And I say thank you, and we love you. (Applause.)

THE PRESIDENT: Thank you. All right. The gentleman right there -- right here in front.

Q Thank you very much, Mr. President. My name is John Berrey. I'm the chairman of the Quapaw Tribe in Oklahoma. And on behalf of the other Oklahoma tribes, I want to thank you for coming here today.

I have one request. The Quapaw Tribe has the honor of having the largest Superfund site in the United States -- it's Tar Creek Superfund site. We have 72 million tons of mining waste on our lands. And I would like to ask you to come visit it and see the devastation caused by this management of tribal resources, and help elevate tribes to the same level of states when we're dealing with the remediation of Superfund sites so we can have the same voice as the state in designing a better future and environment for our people.

Thank you.

THE PRESIDENT: Good. Well, this is really important. Obviously the whole issue of environmental integrity on tribal lands is something that too often has slipped through the cracks or decisions have been made in the absence of consultation with the tribes. So this is going to be a top priority generally -- improving our environmental quality. The issue of climate change is something that we are working diligently on and everybody has a huge interest in this, no place more so than Alaska where the effects are already beginning to be felt and it's starting to change I think the ability of native peoples to -- whose economies oftentimes may be based on interacting with the natural environment there. They're already starting to have to make significant changes that have to be addressed.

So my hope is one of the things that will be taking place during today's session and then continuing is you've got a great Secretary of the Interior who cares about natural resources. But we've also got an outstanding EPA director in Lisa Jackson. And figuring out how we can improve environmental coordination with the tribal nations so that we're matching the energy agenda that I already spoke about in my speech with an environmental agenda I think is going to be not only good for native peoples, it's also going to be good for the United States generally. And we have a lot to learn from your nations in order to create the kind of sustainability in our environment that is -- we so desperately need.

So I will make sure that somebody follows up directly with your tribe on this Superfund site. All right. Uh-oh, now everybody is raising their hand. (Laughter.)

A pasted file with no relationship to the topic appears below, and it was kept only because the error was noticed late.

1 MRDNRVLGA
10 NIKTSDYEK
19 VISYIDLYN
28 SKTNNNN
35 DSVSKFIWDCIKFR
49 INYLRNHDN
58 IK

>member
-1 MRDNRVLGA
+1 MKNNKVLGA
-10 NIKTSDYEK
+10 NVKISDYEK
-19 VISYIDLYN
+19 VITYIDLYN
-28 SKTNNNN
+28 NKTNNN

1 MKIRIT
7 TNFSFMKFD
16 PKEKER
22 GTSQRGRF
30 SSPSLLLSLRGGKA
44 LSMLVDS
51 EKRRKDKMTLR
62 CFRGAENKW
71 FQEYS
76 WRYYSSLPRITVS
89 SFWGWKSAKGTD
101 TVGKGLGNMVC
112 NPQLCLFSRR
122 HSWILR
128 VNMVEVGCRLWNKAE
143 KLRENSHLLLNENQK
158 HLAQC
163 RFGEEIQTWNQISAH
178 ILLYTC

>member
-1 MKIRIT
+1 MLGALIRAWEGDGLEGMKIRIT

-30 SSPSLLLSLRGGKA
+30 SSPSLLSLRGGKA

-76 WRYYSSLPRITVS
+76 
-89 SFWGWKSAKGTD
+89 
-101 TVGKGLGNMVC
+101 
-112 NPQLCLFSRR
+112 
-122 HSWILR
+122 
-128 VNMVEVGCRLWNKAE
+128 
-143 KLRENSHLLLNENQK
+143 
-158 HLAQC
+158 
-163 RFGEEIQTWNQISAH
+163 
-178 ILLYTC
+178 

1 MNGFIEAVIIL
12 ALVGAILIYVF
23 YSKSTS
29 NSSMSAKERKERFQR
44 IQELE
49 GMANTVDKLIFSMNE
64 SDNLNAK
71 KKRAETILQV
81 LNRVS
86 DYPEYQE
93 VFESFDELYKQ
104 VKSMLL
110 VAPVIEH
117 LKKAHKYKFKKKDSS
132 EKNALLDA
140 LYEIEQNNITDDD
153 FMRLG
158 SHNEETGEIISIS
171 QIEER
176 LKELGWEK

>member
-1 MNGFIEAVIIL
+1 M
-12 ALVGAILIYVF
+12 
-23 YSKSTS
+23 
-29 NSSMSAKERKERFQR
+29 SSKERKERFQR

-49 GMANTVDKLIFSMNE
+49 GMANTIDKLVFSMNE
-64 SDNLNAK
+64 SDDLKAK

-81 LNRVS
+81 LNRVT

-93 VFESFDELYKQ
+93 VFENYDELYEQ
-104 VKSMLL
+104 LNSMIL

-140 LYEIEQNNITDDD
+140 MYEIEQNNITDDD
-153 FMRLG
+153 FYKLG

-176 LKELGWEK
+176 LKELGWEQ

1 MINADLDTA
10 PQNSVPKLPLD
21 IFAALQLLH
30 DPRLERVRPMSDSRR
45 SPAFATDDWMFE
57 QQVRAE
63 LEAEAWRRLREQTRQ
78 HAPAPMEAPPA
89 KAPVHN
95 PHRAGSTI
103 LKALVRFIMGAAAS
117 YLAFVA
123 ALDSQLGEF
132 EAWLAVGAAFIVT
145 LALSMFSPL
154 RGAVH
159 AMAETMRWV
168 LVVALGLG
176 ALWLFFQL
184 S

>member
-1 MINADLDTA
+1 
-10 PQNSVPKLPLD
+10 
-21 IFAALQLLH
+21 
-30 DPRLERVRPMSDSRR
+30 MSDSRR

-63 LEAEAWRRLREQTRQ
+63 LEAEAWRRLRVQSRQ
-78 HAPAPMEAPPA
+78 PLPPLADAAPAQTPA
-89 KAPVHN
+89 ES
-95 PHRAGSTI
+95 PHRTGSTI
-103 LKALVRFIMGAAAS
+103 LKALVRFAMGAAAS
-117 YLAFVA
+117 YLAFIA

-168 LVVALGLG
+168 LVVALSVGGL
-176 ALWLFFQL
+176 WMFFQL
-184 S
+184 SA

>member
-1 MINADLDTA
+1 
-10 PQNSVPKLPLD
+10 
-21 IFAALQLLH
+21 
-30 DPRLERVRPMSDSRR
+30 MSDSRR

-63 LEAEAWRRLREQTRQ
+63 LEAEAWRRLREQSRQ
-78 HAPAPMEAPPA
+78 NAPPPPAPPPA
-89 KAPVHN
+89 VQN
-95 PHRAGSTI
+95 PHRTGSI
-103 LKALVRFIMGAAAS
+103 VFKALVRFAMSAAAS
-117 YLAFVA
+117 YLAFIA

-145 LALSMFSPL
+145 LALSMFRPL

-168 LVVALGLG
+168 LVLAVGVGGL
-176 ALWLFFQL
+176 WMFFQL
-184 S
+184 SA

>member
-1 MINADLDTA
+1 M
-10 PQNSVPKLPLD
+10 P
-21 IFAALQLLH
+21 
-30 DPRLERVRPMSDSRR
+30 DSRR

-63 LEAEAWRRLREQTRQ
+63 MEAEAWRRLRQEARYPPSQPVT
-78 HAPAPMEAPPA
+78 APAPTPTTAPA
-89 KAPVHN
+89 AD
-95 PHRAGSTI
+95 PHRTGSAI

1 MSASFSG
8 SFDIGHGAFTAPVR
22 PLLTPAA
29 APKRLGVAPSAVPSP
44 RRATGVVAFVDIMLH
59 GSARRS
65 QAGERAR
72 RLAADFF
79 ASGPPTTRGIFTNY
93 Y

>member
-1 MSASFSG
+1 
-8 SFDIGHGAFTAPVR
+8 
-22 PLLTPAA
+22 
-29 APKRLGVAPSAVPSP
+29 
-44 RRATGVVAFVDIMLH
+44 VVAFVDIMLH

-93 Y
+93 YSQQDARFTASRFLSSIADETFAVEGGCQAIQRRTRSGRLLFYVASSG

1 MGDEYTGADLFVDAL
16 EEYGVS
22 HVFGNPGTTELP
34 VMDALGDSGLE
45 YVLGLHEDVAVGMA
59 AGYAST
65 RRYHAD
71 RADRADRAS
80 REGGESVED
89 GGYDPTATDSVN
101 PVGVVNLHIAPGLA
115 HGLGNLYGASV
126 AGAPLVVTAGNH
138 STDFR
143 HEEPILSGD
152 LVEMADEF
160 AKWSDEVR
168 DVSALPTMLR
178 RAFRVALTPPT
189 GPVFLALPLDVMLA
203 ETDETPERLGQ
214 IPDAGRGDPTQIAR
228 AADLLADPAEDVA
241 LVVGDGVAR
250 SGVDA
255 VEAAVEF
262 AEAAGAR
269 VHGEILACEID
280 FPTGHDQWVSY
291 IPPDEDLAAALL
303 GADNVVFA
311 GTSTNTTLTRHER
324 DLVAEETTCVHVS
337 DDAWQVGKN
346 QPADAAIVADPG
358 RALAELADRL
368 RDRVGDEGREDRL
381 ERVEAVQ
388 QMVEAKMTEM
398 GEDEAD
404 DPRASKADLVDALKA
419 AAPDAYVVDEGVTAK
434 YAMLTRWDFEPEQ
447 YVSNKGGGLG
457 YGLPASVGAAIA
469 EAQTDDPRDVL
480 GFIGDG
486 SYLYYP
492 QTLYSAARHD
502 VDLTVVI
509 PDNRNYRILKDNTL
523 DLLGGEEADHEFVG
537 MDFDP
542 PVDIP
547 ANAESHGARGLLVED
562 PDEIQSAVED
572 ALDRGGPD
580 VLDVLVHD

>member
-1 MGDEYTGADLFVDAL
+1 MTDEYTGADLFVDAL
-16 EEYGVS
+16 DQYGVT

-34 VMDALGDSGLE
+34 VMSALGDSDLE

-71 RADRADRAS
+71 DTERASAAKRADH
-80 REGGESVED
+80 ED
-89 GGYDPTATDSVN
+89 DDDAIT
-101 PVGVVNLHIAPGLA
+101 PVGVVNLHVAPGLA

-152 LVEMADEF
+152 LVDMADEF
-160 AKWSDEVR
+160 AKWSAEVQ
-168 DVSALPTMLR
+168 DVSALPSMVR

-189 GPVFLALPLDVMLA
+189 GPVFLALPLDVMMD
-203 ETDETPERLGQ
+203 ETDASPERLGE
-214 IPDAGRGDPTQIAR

All right, this young lady right here. Yes.

Q Thank you. Thank you for this opportunity. Thank you, Mr. President. I'm so privileged and honored to be here. My name is Caroline Cannon, president for the Native Village of Point Hope. I came here with a message from my tribe, that we are impacted with the offshore drilling, the decision that's been made on behalf of our tribe during the Bush administration. And we would like you to overturn that.

I live in the coastal village, and exactly where climate change has a big impact. We are a whaling community, and we need help. It's happening so fast that last year -- a couple of years ago, there were some incidents that occurred because of the ice condition during the whaling season, so I would like help. And I think that -- we also are around the coast of the Red Dog Mine, and they have decided that they're going to have a discharge pipeline to our ocean, where we highly rely on our food resources.

So thank you, again. And my seven-year-son says a big hello. He said I should give you a hug, but I know that's not an opportunity right now. (Laughter.) But thank you.

THE PRESIDENT: Maybe after the Q&A, I'll get that hug in. (Laughter.) I want you to know, just with respect to offshore drilling, Secretary Salazar is in the process of reviewing some of the directives that were issued under the previous administration. And I am confident that as part of that overarching review, that consultation with potentially affected nations will be part of Ken's process.

Okay, you know, let's see, this gentleman right here with the headdress.

Q Honorable President Obama, this is the second time I get a chance to address you. I've been wearing the war bonnet and I've been really displeasing these gentle ladies behind me, but this is yours. In our Hidatsa, Mandan, and Arikara ways you don't give a gift to a tent, you give it to the individual. You are our Commander-in-Chief for the soldiers, I'm a lieutenant in the Army Reserve. My name is Ee-Ba-Da-Gish, White-Headed Eagle. I am the chairman of the Three Affiliated Tribes, the Mandan, Hidatsa, and Arikara. My name is Marcus Dominick Levings. I first met you in Grand Forks at your VIP room. My mother is Dowah (phonetic) Rezilda "Brady" Wells. She gave you the red, white, and blue star quilt --